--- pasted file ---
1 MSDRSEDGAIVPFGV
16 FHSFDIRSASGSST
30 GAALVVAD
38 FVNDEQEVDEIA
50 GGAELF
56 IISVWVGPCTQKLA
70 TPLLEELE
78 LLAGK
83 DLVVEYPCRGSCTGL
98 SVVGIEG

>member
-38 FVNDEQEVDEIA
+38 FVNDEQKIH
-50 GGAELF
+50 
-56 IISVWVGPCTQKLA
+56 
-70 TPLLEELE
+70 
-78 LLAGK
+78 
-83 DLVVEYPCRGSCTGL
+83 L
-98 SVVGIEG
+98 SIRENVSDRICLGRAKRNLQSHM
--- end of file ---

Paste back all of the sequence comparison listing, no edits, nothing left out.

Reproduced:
1 MSDRSEDGAIVPFGV
16 FHSFDIRSASGSST
30 GAALVVAD
38 FVNDEQEVDEIA
50 GGAELF
56 IISVWVGPCTQKLA
70 TPLLEELE
78 LLAGK
83 DLVVEYPCRGSCTGL
98 SVVGIEG

>member
-38 FVNDEQEVDEIA
+38 FVNDEQKIH
-50 GGAELF
+50 
-56 IISVWVGPCTQKLA
+56 
-70 TPLLEELE
+70 
-78 LLAGK
+78 
-83 DLVVEYPCRGSCTGL
+83 L
-98 SVVGIEG
+98 SIRENVSDRICLGRAKRNLQSHM